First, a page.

Jesus and the apples

I note this morning that this blog had been operating since 2008. Since then it has carried over 130 articles of substance. That’s by no means a record but I think it tells us that Christians of intelligence are more than ready to think, to consult, to agree and to disagree. I have no firm picture of the contributors who take part in the discussions. Clearly, the majority are Catholics, and a proportion are in religious orders. But there are plenty of other Christians, and of course we have non-believers. The standard of comments is high. And they are frequent – often approaching, and sometimes exceeding, a hundred.

Not surprisingly we often come back to the question of communication within the Church. For me, that was triggered by a major study of communication within hospitals. It contrasted hospitals with poor communication upwards, downwards and sideways, with those who put emphasis on their internal communication. The outcome was that the communicating hospitals were significantly better at curing patients. Round about that time, businesses were finding good internal communication to be a big factor in success.

And, at first sight, it appeared that the Church by its very function was a non-communicator. Its chief, the pope, was absolute in authority and, in certain cases infallible. He was surrounded by a bunch of senior clerics, known as the Curia – a kind of administrative government. Then come the bishops – seen as the descendants of the Apostles, and, in turn, the obedient parish priests. Finally, there’s us, our hands inevitably in our pockets – because that’s where the money comes from.

The 1960s was a key decade. The second Vatican Council took place and demonstrated at least that the bishops were free to discuss issues which historically had been fixed by tradition and authority. Even today there are those who believe, and have argued strongly, that the Council was fundamentally wrong in freeing up the long held ecclesiastical Church authority. We see an outcome each week when we attend Mass in English as an expression of the whole community, and not one in a foreign language exclusive to a minority. It would be interesting to know how well we think the Church nowadays communicates with its members.

I attended Mass this morning on my computer. I am fortunate to have the best parish priest I have ever encountered. I just finish with a story he told.

‘I am reminded of a story told to me of a group of salesmen who had been on a conference. They were running late on their return trip and in their rush through the airport one of the group inadvertently knocked a basket of apples off a table. Apples were everywhere. The group kept running and reached the plane just in time.
All except one. He told his colleagues to go on without him and he went back to where the apples had been knocked off the table. He was glad he did. The young girl selling the apples as a sixteen year old blind girl. She was trying to recover her produce by feel, no one was helping all were trying to get to their departure gates. The salesman knelt on the ground with the girl and gathered the apples into the basket, replacing it on the table and rearranging the display. When he had finished he gave the girl some money to cover the cost of any damaged fruit. As the salesman started to walk away the bewildered blind girl called out “Mister, are you Jesus”.’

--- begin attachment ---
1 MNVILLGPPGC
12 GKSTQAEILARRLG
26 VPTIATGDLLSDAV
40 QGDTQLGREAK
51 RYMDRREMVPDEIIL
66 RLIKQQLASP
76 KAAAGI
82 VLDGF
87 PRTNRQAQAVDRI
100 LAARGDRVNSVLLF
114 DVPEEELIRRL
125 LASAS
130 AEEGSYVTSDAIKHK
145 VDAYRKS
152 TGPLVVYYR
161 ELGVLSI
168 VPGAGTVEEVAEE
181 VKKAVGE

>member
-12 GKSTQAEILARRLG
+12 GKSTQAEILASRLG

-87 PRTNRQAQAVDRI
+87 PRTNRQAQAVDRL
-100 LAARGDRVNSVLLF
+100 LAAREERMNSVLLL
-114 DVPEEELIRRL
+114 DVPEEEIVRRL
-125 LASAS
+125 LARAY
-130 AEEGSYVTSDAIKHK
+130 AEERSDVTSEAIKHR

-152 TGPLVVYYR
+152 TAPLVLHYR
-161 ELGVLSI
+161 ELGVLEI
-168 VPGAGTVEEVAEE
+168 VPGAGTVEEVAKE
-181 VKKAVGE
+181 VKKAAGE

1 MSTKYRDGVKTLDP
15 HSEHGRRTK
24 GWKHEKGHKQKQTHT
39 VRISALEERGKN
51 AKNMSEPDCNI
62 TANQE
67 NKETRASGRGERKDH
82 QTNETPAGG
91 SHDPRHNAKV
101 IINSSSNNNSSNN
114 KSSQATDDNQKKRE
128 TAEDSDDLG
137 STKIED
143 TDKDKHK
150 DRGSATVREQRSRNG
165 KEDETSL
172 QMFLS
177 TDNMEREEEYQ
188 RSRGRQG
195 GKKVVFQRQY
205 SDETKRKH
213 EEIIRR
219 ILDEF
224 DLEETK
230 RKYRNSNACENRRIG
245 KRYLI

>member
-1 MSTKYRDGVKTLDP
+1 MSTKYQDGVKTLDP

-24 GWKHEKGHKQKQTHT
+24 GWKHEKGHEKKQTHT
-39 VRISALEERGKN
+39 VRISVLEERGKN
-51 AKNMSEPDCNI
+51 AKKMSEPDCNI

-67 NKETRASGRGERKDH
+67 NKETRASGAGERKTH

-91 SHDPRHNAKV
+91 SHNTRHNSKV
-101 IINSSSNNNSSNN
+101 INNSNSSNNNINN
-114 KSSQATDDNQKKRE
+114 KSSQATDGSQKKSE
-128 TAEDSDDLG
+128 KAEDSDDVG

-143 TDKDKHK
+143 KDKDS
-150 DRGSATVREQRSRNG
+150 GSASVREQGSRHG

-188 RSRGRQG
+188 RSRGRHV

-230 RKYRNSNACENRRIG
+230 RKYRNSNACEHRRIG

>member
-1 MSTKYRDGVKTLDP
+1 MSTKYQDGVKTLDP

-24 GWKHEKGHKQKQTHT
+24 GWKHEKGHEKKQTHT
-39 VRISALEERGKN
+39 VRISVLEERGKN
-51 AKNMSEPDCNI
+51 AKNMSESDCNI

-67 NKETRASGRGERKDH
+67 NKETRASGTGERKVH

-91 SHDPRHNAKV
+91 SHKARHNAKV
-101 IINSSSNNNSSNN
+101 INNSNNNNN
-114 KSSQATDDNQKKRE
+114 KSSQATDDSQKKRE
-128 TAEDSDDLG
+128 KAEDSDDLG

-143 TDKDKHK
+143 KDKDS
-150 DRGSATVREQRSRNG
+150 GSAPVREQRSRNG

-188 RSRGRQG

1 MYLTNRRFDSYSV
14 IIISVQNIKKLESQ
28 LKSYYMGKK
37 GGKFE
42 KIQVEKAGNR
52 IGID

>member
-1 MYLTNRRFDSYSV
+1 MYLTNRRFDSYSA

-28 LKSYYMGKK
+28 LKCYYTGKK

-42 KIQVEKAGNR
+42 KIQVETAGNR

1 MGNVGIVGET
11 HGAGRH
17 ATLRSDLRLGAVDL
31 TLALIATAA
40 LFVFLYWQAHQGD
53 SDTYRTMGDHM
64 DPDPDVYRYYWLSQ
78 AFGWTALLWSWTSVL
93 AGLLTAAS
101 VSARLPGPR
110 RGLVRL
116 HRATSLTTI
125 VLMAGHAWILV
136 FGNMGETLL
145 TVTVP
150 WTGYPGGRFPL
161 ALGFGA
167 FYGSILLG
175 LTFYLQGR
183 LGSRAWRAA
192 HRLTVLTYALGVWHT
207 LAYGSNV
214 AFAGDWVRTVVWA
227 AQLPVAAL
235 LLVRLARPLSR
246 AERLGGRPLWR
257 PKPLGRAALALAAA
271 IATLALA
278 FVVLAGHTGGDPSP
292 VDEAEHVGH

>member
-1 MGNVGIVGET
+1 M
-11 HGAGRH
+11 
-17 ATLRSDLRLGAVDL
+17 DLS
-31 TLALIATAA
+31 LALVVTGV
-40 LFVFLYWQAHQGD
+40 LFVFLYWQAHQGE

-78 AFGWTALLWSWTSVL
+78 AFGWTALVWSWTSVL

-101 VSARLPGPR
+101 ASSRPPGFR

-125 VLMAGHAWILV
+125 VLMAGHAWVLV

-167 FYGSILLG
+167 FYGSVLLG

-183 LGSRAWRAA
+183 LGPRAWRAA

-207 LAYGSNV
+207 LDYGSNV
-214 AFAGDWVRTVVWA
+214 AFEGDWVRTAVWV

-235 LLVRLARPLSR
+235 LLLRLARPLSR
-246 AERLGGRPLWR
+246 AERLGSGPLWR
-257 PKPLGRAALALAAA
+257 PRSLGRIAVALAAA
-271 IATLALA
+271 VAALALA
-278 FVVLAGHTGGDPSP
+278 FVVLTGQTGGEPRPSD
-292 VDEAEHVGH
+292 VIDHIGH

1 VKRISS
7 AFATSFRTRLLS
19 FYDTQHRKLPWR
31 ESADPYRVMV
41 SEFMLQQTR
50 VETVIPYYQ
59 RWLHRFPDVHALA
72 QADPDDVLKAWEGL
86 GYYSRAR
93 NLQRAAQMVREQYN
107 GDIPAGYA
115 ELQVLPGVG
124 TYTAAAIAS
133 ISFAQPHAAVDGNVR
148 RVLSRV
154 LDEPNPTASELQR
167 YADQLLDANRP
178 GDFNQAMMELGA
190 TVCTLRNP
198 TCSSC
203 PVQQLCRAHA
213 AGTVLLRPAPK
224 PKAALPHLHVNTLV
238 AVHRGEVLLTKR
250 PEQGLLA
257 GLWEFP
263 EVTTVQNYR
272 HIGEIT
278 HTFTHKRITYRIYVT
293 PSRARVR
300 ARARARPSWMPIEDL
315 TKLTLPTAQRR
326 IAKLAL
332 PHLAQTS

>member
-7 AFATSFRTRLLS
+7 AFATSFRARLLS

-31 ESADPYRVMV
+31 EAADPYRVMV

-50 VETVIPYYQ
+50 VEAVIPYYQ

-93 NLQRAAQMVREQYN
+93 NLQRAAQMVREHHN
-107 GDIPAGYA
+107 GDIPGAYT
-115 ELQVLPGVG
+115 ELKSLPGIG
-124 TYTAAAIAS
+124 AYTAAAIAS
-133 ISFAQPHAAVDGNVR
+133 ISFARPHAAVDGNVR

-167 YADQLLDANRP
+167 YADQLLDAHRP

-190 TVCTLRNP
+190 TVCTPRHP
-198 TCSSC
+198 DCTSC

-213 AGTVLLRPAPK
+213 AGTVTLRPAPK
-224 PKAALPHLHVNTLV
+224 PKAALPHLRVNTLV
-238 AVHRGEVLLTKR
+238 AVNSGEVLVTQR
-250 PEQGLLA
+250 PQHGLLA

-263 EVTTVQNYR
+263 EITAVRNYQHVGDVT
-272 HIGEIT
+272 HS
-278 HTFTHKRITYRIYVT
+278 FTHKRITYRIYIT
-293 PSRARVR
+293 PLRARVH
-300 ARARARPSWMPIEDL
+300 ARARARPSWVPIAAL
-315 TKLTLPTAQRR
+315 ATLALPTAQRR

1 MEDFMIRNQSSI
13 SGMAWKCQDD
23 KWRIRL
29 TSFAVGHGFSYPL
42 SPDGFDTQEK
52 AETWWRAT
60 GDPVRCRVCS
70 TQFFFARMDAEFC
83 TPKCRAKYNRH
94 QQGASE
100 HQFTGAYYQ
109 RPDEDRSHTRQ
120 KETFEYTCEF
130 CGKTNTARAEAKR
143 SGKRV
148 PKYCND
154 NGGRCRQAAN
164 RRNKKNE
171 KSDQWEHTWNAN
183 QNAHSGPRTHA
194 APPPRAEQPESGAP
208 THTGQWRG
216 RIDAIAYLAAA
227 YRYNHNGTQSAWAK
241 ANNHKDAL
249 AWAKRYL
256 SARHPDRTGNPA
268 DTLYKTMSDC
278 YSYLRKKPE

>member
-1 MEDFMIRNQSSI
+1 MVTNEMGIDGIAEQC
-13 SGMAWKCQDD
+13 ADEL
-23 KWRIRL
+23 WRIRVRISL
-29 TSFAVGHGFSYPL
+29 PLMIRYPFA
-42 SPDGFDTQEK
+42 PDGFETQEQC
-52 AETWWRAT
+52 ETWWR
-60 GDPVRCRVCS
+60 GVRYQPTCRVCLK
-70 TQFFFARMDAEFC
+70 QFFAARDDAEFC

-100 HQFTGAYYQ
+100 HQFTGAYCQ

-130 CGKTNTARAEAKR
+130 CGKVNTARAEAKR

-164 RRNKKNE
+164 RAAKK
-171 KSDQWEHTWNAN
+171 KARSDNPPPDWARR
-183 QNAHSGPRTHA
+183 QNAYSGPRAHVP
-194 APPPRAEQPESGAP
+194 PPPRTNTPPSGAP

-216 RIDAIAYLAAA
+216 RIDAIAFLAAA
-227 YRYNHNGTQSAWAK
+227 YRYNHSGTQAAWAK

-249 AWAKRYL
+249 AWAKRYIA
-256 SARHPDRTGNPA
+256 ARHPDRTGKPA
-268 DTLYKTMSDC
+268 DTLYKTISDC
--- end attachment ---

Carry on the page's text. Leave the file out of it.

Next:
Posted in Church and Society, Moral judgment, Quentin queries | 83 Comments

Love, Love, Love

Every Thursday, I take part in a sacrament. And so do many of you. Yes, at 8pm, I join my immediate neighbours and we clap to express our gratitude towards the members of the NHS who, despite their danger, work to save us.

A sacrament? Surely that’s the wrong word. But perhaps we should consider the traditional definition of sacrament: ‘an outward sign of inward grace’. Is not the inward grace my personal intention of thanksgiving? And does that not go directly to the Almighty?

In this respect we could consider a formal sacrament, such as baptism. While, depending on our particular Christian understanding of grace, we know that through baptism we are joined to Christ. But even the outward sign can vary. I remember my wife miscarrying at three months and, alone in the house and bleeding, she got her child to the bathroom and baptised him (or her). And as in many cases. the recipient was not aware of what was happening.

Of course, the New Testament goes to great pains to teach that formal baptism is essential. And not surprisingly so: Christianity was a new religion born from an old religion. For practical and hierarchical reasons, it was necessary to distinguish between the one and the other. But we know that even the most wicked man can turn towards Christ at his last moment. “betwixt the stirrup and the ground, mercy I asked, mercy I found.” (Camden)

What does turning towards Christ mean? We all know the answer to that – it is clearly described in orthodox Christianity and of course again and again in Scripture. But it must be more than that unless we think that everyone in the world, going back to our earliest ancestor, failed to get to Heaven because they never had the opportunity to know Christ, let alone follow him. Of course, we cheerfully invented Limbo which conveniently allowed us to resolve the problem without feeling guilty. Tosh! I say.

My answer is simple: love. And I mean love of self and love of neighbour. Love of self is not selfishness it is the intention and the action to develop as a fuller human being. Love of self and love of neighbour are intermixed. Even the walled in hermit must love his or her neighbour because God loves his neighbour. The self-styled atheist who seeks to save his neighbour from the nonsense of religion can be loving that neighbour through doing so.

Why must this be so? That’s an easy one: We can describe God in a myriad of ways, but they are all partial. Quite simply – God is love. Every atom of love is the expression of God – mixed up perhaps, or in the wrong context, or mistaken. But, in the end, it is God.

Posted in Quentin queries | 97 Comments

A breath of air

The post this week is entirely different from the usual material. This time it is wholly practical. Our computers are filled with information about the Virus, but little has been said about how we can improve our performance if we are unlucky enough to catch it. In fact, what I am about to write may save a life or two. It will help others as well if they take it on as a habit.